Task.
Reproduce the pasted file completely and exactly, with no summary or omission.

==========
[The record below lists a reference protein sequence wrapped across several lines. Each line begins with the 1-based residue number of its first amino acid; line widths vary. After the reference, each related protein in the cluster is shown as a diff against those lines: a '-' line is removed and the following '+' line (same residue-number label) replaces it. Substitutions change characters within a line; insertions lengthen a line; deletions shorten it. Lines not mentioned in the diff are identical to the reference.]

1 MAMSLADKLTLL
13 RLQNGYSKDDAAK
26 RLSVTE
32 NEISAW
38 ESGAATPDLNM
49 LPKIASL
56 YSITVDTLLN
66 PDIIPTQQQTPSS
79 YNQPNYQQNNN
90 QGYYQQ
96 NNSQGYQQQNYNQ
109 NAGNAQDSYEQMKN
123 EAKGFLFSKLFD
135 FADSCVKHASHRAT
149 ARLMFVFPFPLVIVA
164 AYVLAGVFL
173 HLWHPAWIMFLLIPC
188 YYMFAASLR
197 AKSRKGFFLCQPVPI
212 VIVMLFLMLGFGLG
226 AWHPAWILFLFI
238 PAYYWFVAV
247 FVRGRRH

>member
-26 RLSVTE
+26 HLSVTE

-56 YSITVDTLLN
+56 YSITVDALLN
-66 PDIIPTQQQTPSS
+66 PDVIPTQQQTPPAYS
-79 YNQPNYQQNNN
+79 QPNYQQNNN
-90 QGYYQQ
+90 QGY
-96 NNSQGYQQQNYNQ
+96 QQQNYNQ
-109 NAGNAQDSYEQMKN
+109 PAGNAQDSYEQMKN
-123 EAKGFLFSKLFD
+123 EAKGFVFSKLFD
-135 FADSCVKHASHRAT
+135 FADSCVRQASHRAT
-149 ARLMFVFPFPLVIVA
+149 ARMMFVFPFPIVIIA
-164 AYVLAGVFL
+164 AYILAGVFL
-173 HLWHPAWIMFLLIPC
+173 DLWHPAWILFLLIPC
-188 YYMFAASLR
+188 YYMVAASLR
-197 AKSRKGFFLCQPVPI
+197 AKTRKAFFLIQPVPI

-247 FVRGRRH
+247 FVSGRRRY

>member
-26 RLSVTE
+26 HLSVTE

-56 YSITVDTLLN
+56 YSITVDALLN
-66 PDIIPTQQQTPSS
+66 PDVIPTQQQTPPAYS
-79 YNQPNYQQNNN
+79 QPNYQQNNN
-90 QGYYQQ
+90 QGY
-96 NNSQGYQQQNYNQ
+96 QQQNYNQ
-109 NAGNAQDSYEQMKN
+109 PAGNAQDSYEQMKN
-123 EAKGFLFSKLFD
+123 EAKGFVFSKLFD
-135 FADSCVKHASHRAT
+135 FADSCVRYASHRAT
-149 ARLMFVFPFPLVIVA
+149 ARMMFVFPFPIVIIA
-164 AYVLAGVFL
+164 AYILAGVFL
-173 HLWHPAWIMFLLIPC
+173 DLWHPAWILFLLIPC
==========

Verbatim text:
[The record below lists a reference protein sequence wrapped across several lines. Each line begins with the 1-based residue number of its first amino acid; line widths vary. After the reference, each related protein in the cluster is shown as a diff against those lines: a '-' line is removed and the following '+' line (same residue-number label) replaces it. Substitutions change characters within a line; insertions lengthen a line; deletions shorten it. Lines not mentioned in the diff are identical to the reference.]

1 MAMSLADKLTLL
13 RLQNGYSKDDAAK
26 RLSVTE
32 NEISAW
38 ESGAATPDLNM
49 LPKIASL
56 YSITVDTLLN
66 PDIIPTQQQTPSS
79 YNQPNYQQNNN
90 QGYYQQ
96 NNSQGYQQQNYNQ
109 NAGNAQDSYEQMKN
123 EAKGFLFSKLFD
135 FADSCVKHASHRAT
149 ARLMFVFPFPLVIVA
164 AYVLAGVFL
173 HLWHPAWIMFLLIPC
188 YYMFAASLR
197 AKSRKGFFLCQPVPI
212 VIVMLFLMLGFGLG
226 AWHPAWILFLFI
238 PAYYWFVAV
247 FVRGRRH

>member
-26 RLSVTE
+26 HLSVTE

-56 YSITVDTLLN
+56 YSITVDALLN
-66 PDIIPTQQQTPSS
+66 PDVIPTQQQTPPAYS
-79 YNQPNYQQNNN
+79 QPNYQQNNN
-90 QGYYQQ
+90 QGY
-96 NNSQGYQQQNYNQ
+96 QQQNYNQ
-109 NAGNAQDSYEQMKN
+109 PAGNAQDSYEQMKN
-123 EAKGFLFSKLFD
+123 EAKGFVFSKLFD
-135 FADSCVKHASHRAT
+135 FADSCVRQASHRAT
-149 ARLMFVFPFPLVIVA
+149 ARMMFVFPFPIVIIA
-164 AYVLAGVFL
+164 AYILAGVFL
-173 HLWHPAWIMFLLIPC
+173 DLWHPAWILFLLIPC
-188 YYMFAASLR
+188 YYMVAASLR
-197 AKSRKGFFLCQPVPI
+197 AKTRKAFFLIQPVPI

-247 FVRGRRH
+247 FVSGRRRY

>member
-26 RLSVTE
+26 HLSVTE

-56 YSITVDTLLN
+56 YSITVDALLN
-66 PDIIPTQQQTPSS
+66 PDVIPTQQQTPPAYS
-79 YNQPNYQQNNN
+79 QPNYQQNNN
-90 QGYYQQ
+90 QGY
-96 NNSQGYQQQNYNQ
+96 QQQNYNQ
-109 NAGNAQDSYEQMKN
+109 PAGNAQDSYEQMKN
-123 EAKGFLFSKLFD
+123 EAKGFVFSKLFD
-135 FADSCVKHASHRAT
+135 FADSCVRYASHRAT
-149 ARLMFVFPFPLVIVA
+149 ARMMFVFPFPIVIIA
-164 AYVLAGVFL
+164 AYILAGVFL
-173 HLWHPAWIMFLLIPC
+173 DLWHPAWILFLLIPC